Yes. North Carolina employers can conduct random testing of employees, especially for those in safety-sensitive positions. It is recommended that employees become familiar with the terms of their employment, including those stated on the employer's drug testing policies. If an employer conducts random testing, it would be noted on the employer's drug testing policy.

What Happens if You Fail a Drug Test in North Carolina for a Job?

If you fail a drug test in North Carolina, state law requires an employer to give written notice to you within 30 days from when the result is mailed or otherwise delivered to the employer. The notice must contain the positive result and your rights and responsibilities regarding re-testing.

An employer must have a positive drug test result confirmed by a second examination at an approved laboratory. The laboratory must preserve a portion of the confirmed positive sample for at least 90 days. Under North Carolina's law, you are permitted to have a confirmed positive sample re-tested at another approved laboratory if you choose not to use the initial lab. However, per N.C. Gen. Stat. Ann. § 95-232(f), if you are using another lab, you must provide a written request to release the test sample, specifying the laboratory to receive it.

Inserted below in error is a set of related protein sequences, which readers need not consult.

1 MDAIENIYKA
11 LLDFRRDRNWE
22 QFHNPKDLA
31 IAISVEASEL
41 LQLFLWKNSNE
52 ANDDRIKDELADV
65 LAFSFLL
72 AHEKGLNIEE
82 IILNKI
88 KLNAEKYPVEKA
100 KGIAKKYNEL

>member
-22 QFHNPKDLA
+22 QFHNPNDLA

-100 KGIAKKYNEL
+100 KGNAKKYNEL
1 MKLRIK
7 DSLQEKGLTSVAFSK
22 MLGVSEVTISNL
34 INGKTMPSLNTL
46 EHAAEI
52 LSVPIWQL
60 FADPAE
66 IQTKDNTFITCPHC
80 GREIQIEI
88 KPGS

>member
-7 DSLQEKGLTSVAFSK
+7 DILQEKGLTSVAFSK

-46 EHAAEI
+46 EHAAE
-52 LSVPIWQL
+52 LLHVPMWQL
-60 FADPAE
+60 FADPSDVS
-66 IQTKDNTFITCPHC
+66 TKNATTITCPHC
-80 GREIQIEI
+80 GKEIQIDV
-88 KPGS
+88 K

Note that you must pay all reasonable expenses required for re-tests of positive samples, including:

  • The actual fee charged by the lab
  • The lab's assessed fees for expenses associated with the re-test, including those related to shipping and chain of custody
  • The employer's expenses for shipping and chain of custody procedures up to $15 unless the employer proves that the actual cost was above $15

Employees who test positive for drug use may be protected by federal and state disability discrimination laws. Per N.C. Gen. Stat. Ann. § 95-28.2, North Carolina also prohibits employer discrimination against employees for lawful product use during non-working hours.

Can I Be Fired for Refusing a Drug Test in North Carolina?